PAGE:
Tuesday, January 17, 2023


Finally, what seemed to start as an attempt to tear down the high and exceptional—great books, high culture, the ancient and modern Hellenic/European literary and philosophic tradition—has now moved on. Having debased and degraded the high, it is now in the midst of an attempt to defeat the ordinary—ordinary family life, heterosexuality, simple love of country, traditional virtues, traditional religious habits and outlooks. To do this, universities use not only their course offerings but all the controls at their disposal—regulations, codes, freshmen orientation, residential and extracurricular student life, sensitivity training, required diversity courses, the dismantling of “the canon,” and more. This is sometimes done quietly, relying more on acquiescence and acceptance than threat, though the more committed among them can, if provoked, openly turn against their own (reflect, again, on the hapless Dr. Summers).

From the start, the real goal of the multicultural movement and then the politicization of liberal learning was not simply to enrich the study of music or add to our appreciation of new poetry; the real goal was the transformation of society at every level, from high to low. In order to accomplish this goal, what previously was deemed ordinary needed now to be stigmatized. To believe, for example, that racial preferencing has no place in institutions of learning is now considered not reasonable but racist. To entertain notions of possible differences between men and women is now not only unacceptable but sexist. To think that one might learn something of value from ancient writers is now not ordinary but elitist. To think that a survey of Western civilization should be offered in a university core rather than courses sponsored by the women’s studies department or by the coalition for LGBTQA+ studies is to open yourself to charges of sexism and homophobia as well as any number of other iniquities.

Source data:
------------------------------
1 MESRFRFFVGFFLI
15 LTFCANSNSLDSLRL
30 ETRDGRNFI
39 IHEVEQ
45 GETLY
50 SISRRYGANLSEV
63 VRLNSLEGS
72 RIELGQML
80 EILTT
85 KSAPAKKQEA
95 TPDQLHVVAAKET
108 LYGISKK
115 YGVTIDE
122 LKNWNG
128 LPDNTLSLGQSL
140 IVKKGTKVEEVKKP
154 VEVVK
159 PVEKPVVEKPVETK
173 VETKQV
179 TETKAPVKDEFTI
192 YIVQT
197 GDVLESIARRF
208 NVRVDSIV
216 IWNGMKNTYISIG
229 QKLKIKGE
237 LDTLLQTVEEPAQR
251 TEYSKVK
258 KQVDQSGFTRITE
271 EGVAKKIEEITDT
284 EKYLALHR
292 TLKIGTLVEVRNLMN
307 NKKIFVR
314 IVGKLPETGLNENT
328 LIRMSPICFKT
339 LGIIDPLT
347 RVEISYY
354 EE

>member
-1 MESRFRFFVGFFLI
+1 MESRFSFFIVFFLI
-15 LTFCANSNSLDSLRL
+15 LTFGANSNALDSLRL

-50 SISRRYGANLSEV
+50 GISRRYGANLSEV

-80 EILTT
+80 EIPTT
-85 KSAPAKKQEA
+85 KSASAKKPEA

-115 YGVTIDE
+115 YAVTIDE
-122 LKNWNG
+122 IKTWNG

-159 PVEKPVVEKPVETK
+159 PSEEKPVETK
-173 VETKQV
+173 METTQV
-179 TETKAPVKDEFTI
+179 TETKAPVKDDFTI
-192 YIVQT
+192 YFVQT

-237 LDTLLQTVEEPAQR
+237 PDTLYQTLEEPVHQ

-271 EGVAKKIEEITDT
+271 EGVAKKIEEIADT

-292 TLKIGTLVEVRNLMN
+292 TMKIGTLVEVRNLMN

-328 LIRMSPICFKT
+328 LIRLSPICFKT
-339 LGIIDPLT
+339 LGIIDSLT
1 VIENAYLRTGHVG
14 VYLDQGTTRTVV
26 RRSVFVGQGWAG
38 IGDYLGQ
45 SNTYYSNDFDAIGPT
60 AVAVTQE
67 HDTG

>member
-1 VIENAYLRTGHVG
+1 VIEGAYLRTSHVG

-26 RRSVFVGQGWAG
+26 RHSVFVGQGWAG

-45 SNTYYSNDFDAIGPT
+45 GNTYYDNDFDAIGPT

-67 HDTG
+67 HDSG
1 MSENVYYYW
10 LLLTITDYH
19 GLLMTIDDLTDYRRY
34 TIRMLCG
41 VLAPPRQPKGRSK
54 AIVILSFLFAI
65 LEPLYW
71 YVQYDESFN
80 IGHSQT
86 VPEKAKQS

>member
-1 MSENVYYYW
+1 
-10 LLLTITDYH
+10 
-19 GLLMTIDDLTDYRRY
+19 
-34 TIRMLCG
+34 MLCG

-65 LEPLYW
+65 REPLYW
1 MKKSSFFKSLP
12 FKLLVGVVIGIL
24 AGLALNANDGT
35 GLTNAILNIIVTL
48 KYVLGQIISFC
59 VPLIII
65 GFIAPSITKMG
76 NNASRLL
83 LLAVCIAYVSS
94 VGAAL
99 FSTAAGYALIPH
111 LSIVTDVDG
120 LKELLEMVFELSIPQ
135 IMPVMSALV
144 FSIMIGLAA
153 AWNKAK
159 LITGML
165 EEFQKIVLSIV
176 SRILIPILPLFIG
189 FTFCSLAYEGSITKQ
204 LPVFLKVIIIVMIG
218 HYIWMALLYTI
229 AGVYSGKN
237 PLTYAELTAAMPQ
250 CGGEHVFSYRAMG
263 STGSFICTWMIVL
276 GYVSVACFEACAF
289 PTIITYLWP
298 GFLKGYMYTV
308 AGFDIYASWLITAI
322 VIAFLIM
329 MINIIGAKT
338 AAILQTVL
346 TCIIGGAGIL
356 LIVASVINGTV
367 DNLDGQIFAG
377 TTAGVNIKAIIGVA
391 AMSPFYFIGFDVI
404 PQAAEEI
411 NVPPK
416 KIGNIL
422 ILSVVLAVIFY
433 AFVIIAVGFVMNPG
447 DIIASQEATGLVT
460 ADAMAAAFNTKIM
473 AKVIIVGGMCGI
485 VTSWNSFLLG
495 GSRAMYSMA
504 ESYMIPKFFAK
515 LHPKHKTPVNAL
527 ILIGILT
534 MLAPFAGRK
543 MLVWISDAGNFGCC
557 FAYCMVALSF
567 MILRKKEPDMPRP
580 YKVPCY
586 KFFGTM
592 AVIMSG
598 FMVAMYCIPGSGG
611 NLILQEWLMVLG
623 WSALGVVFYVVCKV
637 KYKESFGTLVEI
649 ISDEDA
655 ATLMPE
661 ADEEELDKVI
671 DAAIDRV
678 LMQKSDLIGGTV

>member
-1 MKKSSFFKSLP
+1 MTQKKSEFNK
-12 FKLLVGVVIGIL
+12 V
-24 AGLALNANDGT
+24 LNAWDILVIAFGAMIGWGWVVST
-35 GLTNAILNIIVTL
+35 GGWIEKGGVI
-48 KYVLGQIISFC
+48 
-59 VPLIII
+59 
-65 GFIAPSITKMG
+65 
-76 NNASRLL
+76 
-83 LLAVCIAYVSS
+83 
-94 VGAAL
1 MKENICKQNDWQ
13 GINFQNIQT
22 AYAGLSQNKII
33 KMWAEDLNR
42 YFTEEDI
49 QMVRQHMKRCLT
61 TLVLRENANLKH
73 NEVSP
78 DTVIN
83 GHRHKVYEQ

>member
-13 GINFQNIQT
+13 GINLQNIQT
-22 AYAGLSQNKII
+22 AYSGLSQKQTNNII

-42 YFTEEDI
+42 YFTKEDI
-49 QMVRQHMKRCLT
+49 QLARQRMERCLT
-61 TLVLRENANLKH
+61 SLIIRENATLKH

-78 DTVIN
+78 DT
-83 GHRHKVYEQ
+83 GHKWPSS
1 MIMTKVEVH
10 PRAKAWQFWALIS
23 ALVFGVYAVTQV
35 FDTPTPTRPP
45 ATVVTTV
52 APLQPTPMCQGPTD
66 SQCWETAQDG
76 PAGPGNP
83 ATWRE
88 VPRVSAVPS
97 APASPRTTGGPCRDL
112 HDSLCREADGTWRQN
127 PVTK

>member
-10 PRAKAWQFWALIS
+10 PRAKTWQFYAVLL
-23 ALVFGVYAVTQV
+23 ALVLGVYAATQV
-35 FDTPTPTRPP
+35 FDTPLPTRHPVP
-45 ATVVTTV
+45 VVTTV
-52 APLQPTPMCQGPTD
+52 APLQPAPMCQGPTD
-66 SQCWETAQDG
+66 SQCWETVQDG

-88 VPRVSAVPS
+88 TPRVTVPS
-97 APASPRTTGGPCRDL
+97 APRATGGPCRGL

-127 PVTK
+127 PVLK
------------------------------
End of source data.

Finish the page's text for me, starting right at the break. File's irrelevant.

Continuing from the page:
To hold to orthodox religious observances and beliefs, above all to believe in any standard religious/ethical framework, might put you at odds with current views regarding lifestyle “choices” and thus at odds with modern understandings of social justice. Especially be careful of any displays of old-fashioned patriotism or love of country. You may not be censured by your fellow students; often their souls are not so dead. But you can easily run afoul of the faculty and administration acting as diversity police, protecting international students from being affrighted by any display of possible student chauvinism. Along with the high, what was once regarded as normal has now been derided and jettisoned, and a new regime of belief has supplanted what was once merely ordinary. In all this, of course, liberal education has come out the worst. Just as dogs know the difference between being tripped over and being kicked, students know the difference between being taught and being indoctrinated, know the difference between ideas examined and ideas thrust. So, despite new requirements that mandate a certain number of liberal arts “diversity” courses, student adherence to the liberal arts continues to drop.

John Agresto, The Death of Learning [2022] (103-104). Encounter Books. Kindle Edition.

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